Build quality is also very good, and despite its plastic body it feels very strong and solid. It’s quite a heavy camera, weighing 410g minus the four AA batteries that power it. Add a set of standard alkalines and the weight goes up to over 500g, about 100g heavier than the S5700 or the FZ18. Of course that huge lens accounts for a large proportion of the camera’s weight, but with the batteries inside the handgrip it feels well balanced. Despite its weight the S8000fd is fairly compact for a super-zoom camera, and is noticeably smaller than the FZ18.
The S8000fd is packed with enough features to cope with almost any situation. It has a range of manual exposure options, including program, aperture and shutter priority auto and full manual exposure. The aperture can be set in 1/3EV steps to a minimum of F8, and shutter speeds from four seconds to 1/2000th of a second can be selected, also in 1/3EV steps. As well as this it has a scene mode option with 13 scene programs. There are two scene mode positions on the main mode dial, so you can select two different scene modes and switch instantly between them. Another neat feature on the mode dial are the two natural light settings. One takes a photo using just available light, while the other takes two shots, one using natural light and the other using the pop-up flash, displaying them side-by-side so you can pick which one you prefer.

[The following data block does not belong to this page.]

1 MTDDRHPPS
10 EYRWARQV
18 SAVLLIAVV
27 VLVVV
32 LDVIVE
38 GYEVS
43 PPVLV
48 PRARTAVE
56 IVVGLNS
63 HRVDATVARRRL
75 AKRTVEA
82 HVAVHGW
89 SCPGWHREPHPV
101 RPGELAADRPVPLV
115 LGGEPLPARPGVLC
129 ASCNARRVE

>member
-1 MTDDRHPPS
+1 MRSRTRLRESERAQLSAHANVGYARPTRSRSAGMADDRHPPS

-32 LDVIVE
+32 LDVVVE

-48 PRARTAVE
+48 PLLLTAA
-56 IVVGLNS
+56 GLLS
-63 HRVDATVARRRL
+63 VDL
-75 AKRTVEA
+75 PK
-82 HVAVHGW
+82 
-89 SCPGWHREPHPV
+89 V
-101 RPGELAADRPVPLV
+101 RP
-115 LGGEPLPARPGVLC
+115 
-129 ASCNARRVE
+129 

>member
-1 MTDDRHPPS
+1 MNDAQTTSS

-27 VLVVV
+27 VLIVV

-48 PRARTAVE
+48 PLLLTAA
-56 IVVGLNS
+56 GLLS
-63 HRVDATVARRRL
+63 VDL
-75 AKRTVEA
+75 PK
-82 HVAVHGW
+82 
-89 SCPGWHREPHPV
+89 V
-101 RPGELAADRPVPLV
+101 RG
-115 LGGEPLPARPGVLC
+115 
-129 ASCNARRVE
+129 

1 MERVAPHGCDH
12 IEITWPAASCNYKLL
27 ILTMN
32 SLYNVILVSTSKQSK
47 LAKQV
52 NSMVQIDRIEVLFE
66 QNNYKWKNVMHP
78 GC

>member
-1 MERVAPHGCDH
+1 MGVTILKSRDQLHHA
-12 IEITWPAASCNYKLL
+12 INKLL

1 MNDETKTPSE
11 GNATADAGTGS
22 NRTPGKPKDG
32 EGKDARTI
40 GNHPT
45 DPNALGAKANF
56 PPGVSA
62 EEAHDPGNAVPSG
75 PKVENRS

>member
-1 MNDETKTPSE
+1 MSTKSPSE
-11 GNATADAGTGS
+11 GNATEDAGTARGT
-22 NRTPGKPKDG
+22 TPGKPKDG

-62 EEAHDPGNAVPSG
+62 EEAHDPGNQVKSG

I’m not normally a fan of face detection systems, but the one in the S8000fd is particularly impressive. It is extremely fast-acting and seems to be rather better at detecting faces that are not looking straight at the camera than are most such systems. It will detect one main face and up to nine others in the frame and attempt to balance focusing and exposure to make sure they are all correctly captured. As well as this the face detection system is used to detect and automatically remove flash red-eye without removing other red objects from the shot.
The S8000fd has a two-part image stabilisation system. It has a moving-sensor (CCD-shift) mechanical image stabilisation system, and an ISO-boost system which gives a faster shutter speed, reducing both camera shake and motion blur. I’m not keen on ISO-boost anti-shake systems, because they inevitably result in an increase in image noise. Fortunately with the S8000fd it is possible to use just the mechanical system, and it is massively impressive. Using the viewfinder for a bit of extra stability, I found I was able to take sharp hand-held pictures at maximum zoom, at shutter speeds as low as 1/10th of a second with reasonable reliability. For a focal length of nearly 500mm this is an amazing performance, certainly one of the best I’ve seen. I very much hope that Fujifilm is going to incorporate this IS system into the replacement for the FinePix S9600 which is probably due early next year.
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